One of the great things I’ve found being a part of the translation industry is just how much LSPs give back to their communities. As I was reading the Global Watchtower’s blog on Language Industry Philanthropy in 2009, it reminded me just how much we can do through our language capabilities and in creating a greener atmosphere.
This month, McElroy Translation announced our new Social Impact Leader, Anna Porlas O’Hara. Anna will be responsible for directing our philanthropy program, including vetting nonprofits for language translation scholarships and organizing volunteer activities and events for McElroy employees to participate in throughout the year. Anna previously worked for Hoover’s, Inc., from 1998–2007, where she participated in the Community Outreach program. As a founding member of the program, she helped create the volunteer and corporate giving program, spearheading the company’s support of the Heritage Society of Austin and the Austin Civic Orchestra. In addition, her interest in event planning and design led to a brief stint as a freelance events manager in the Austin area, during which time she coproduced a fund-raiser for a nonprofit health education website geared toward teens. Anna has a lot of great ideas and suggestions for the company, and we can’t wait to see where she takes us in 2010!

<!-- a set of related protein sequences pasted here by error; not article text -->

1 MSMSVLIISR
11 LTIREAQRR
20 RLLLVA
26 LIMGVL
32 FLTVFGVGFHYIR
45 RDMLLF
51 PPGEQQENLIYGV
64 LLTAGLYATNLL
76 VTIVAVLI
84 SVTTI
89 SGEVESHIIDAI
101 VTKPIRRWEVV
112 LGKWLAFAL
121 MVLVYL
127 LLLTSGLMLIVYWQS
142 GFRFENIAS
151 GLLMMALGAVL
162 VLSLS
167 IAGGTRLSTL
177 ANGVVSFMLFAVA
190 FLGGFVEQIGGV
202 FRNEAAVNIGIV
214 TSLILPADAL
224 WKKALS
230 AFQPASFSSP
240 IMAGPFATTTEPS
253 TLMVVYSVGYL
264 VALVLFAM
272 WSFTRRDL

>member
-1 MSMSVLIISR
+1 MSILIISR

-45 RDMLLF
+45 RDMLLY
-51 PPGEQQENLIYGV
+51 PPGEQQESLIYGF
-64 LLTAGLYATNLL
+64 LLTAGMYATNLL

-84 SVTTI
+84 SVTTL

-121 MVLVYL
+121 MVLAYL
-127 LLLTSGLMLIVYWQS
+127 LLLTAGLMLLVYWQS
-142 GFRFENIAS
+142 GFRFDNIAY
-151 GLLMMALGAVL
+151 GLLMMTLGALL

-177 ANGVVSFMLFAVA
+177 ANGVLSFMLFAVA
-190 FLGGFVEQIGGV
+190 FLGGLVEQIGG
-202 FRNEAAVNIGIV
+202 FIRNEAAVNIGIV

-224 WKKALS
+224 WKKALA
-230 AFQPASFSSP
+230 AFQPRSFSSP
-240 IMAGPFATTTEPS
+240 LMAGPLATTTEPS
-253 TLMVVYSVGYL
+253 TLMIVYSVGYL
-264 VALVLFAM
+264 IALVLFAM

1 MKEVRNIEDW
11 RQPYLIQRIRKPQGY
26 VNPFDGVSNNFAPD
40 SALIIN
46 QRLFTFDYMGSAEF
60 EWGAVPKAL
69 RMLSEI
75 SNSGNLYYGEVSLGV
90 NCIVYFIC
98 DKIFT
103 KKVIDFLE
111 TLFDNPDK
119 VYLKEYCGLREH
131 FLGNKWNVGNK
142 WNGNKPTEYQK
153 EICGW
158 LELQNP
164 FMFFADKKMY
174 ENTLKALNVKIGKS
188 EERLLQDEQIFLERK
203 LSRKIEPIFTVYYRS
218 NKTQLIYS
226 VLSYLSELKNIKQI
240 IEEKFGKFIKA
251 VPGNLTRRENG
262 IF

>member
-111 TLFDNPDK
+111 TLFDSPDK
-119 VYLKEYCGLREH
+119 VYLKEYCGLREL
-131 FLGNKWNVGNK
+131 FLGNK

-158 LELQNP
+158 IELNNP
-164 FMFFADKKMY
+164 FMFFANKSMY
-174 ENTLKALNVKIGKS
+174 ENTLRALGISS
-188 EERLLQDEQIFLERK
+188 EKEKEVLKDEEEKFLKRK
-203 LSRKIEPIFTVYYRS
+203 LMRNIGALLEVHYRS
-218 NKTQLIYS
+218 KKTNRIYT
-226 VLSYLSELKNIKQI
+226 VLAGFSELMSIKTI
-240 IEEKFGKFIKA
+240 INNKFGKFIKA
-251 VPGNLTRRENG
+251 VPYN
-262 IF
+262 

McElroy Translation has committed to making 2010 its greenest year ever.
- Editing, proofing, and quality assurance steps are now done online, cutting down printer use by half and paper use by 90%!
- There are recycling bins near every trash can in common areas.
- Marketing collateral is printed in-house on preprinted templates, which means collateral is produced as needed to diminish waste when content needs to be updated.
- Water bottles are being exchanged for a filtration system.
- McElroy provides washable glasses for use in lieu of Styrofoam.
Legal translation is one of the most challenging areas of translation as evident in Łucja Biel, PhD’s Incongruity of Company Law Terms: Categorization of Polish Business Entities and their English Equivalents. The difficulty in translating legal documentation stems from specific legal language and the differences between civil and common law. Delve even deeper and you find differences in the specifics of company law and how to classify certain business entities. Because laws are determined by each nation’s legislature instead of through a universal system, terms will be different nation by nation and, more important, specialized by language. Biel’s article touches on the difficulties that arise when doing legal translation and turns to translating from Polish to English for examples.
Legal terms stem from each individual culture and typically do not align directly with the nomenclature of other nations. There may be more than one matching term from the source to the target language, and occasionally, there is simply no equivalent translation. There are two ways of dealing with such a lack of equivalent terminology: domesticating or foreignizing. Domesticating is assimilating legal concepts to the target language’s culture so that a term is immediately understood. Foreignizing is the opposite. There are many ways to “foreignize,” which include transcription with a gloss, naturalization (adaptation of spelling), and a gloss alone. Many times foreignizing makes reader comprehension a challenge. One way to adapt the work for the target audience is to translate the literal equivalent or provide a word for word translation.